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What Car? says

4 out of 5 stars

For The Audi A4 is solidly screwed together and has a very classy cabin

Against It's not as sharp to drive as the BMW 3 Series, and the 1.6 petrol is a bit weedy

Verdict The A4 has a strong image, strong cabin and even stronger ownership appeal

Go for… 2.0 TDI SE

Avoid…

Audi A4 Saloon
  • 1. The transmission tunnel in the floor eats into the foot space for the centre rear passenger
  • 2. There have been problems with the air-con, but see if the previous owner had it fixed under warranty
  • 3. Metallic paint and S-Line trim are sought after, so will be easy to sell on in the future
  • 4. If you're looking at a high-mileage car, check for problems with the front suspension
  • 5. 1.8T models are prone to ignition coil failure, so see if any possible buy has had them replaced
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Audi A4 Saloon full review with expert trade views

The A4 saloon is one of those cars that’s more rewarding to own than to drive. Don’t get us wrong – it drives very well; it’s just that it’s even better to own.

For a start, the cabin is crisp, contemporary and oozes quality. The materials are high class and there’s all the kit you need, including plenty of safety equipment.

It’s roomy, too, but the transmission tunnel robs the middle rear passenger of some comfort, so think of it as a spacious four-seater. The boot is a decent size – the same as a 3 Series’ and fractionally bigger than a C-Class's.

You’ll find most versions are refined long-distance haulers and cushion you adequately from bumps and potholes, although not quite as well as the C-Class.

Both front-wheel-drive and quattro four-wheel-drive versions are grippy and turn in smartly to corners, but the steering could do with more feel.

Trade view

James Ruppert

Customers are spec-aware, strong metallic and SE sought after

James Ruppert
Used car guru

This A4 saloon was launched at the end of 2000 and, although the model launched in 2005 looks completely different on the outside, it's essentially the same car underneath and is no more spacious inside.

The A4 range offers a wide choice of engines, from a basic 1.6-litre petrol right up to a 339bhp 4.2-litre S4, with every kind of diesel and petrol engines in between.

There are front-wheel-drive and quattro four-wheel-drive models, and trims include basic (no name), SE (our choice), and Sport (firmer suspension, and interior).

We'd go for the 1.9 TDI 130 as the best all-round choice, although the 1.9 TDI 100 is still easy to live with, if a little less powerful. If you want something a bit more potent, the 1.8-litre turbo petrol is swift and flexible, and the V6s (diesel and petrol) are refined and effortless.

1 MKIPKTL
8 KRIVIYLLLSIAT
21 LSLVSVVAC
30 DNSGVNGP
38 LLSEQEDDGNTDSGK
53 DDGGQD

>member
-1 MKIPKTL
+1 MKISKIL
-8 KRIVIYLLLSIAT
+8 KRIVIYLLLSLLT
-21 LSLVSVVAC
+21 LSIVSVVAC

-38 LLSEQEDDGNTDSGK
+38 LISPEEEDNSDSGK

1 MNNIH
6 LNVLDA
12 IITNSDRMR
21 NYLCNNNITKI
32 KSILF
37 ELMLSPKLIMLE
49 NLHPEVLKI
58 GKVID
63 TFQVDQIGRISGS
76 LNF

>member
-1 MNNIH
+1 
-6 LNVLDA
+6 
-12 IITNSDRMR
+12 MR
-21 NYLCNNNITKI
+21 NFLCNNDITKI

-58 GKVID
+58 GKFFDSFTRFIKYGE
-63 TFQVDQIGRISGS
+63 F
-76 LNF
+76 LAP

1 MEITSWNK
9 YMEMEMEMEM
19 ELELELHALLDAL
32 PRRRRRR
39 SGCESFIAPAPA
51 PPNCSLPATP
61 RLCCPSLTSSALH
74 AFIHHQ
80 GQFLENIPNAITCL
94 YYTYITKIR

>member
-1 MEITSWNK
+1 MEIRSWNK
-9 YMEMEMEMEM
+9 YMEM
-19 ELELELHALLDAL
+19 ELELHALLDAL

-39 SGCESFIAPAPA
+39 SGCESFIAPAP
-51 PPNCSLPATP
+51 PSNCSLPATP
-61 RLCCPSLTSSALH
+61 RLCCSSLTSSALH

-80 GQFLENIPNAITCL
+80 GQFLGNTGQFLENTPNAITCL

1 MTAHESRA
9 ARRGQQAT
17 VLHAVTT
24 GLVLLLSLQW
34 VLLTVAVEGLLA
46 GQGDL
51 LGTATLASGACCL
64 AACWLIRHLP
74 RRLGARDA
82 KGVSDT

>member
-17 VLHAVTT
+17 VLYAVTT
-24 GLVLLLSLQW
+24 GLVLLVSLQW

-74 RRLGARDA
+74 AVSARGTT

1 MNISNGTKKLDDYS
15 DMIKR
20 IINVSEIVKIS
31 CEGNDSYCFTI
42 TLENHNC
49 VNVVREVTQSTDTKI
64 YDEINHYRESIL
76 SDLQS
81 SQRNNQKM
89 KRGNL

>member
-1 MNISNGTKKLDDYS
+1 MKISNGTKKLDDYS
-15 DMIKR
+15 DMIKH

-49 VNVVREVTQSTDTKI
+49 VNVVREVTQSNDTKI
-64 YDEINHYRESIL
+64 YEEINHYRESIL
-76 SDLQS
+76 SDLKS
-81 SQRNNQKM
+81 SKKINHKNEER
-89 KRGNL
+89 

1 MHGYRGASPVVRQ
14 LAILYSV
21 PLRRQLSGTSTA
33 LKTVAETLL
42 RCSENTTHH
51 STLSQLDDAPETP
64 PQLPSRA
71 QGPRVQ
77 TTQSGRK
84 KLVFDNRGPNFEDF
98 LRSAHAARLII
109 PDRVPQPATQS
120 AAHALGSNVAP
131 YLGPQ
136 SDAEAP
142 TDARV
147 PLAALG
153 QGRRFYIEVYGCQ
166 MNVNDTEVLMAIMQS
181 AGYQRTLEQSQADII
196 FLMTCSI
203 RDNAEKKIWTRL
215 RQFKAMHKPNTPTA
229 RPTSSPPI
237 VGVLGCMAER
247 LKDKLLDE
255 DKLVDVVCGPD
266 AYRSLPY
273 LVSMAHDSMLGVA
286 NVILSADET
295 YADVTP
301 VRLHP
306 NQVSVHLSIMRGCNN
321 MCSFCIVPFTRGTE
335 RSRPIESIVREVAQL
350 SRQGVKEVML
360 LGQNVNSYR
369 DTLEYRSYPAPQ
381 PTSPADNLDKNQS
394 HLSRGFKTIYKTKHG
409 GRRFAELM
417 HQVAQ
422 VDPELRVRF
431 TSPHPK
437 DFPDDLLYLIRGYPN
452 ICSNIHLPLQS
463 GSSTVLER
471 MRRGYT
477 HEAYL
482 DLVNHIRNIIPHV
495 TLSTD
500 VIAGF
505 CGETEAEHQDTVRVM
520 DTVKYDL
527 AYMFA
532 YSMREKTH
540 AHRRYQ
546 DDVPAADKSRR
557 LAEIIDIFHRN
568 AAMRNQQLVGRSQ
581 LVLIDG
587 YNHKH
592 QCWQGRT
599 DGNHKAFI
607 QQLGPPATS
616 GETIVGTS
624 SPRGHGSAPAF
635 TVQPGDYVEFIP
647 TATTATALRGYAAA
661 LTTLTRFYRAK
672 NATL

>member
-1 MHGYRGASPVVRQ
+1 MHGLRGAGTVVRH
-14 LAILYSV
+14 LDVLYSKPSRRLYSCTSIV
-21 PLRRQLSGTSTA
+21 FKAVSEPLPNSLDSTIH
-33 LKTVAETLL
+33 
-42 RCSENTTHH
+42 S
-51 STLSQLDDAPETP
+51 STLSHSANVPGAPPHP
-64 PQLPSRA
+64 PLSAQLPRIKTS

Independent specialists are the best place to track down this generation of A4, but don't rule out car supermarkets or even private sellers. Some ambitious sellers try to cash in on Audi's reputation, so make sure you don't pay over the odds.

Trade view

Duncan McLure-Fisher

Low likelihood of breakdown, but watch for cooling and heating problems

Duncan McLure-Fisher
Managing Director,
Warranty Direct

The A4 should cost you less to maintain than a BMW 3 Series, Jaguar X-type, Lexus IS or Mercedes C-Class.

What's more, many of the engines and underpinnings are shared by other cars in the Volkswagen Group, so you're likely to find a competent independent garage that could save you a huge amount on franchised dealer labour rates.

Insurance costs are good compared with those of its rivals, too. The cheapest to insure, the 1.6-litre, slots into group 10, but you'll need big pockets for the extreme S4, which is group 20.

The frugal engines contribute to low running costs but, best of all, the A4 holds its value well as it ages, so it'll be worth a substantial amount when it's time to sell it on. You can see why we said earlier that it's even more rewarding to own than to drive.

Trade view

James Ruppert

Customers are spec-aware, strong metallic and SE sought after

James Ruppert
Used car guru

Audi has a good reputation for producing solidly built cars and this one is no exception. The A4 has put in an above-average performance in previous JD Power customer satisfaction reports and came in near the top in What Car?'s Reliability Surveys.

However, it's not without its faults. There have been many reports of faulty air-con, which Audi will fix under its three-year, 60,000-mile warranty.

We’ve heard of problems with the synchromesh on manual gearboxes, ignition coils on 1.8 turbo petrol cars and front suspension on a few higher-mileage examples. However, there’s little else, although a small number of cars suffer minor electrical faults.

Diesel A4s often drink their way through a stack of oil when new, but consumption settles down once the engine has bedded in. Still, check for any damage caused by a first owner who was too lazy to inspect the dipstick often enough.

Trade view

Duncan McLure-Fisher

Low likelihood of breakdown, but watch for cooling and heating problems

Duncan McLure-Fisher
Managing Director,
Warranty Direct
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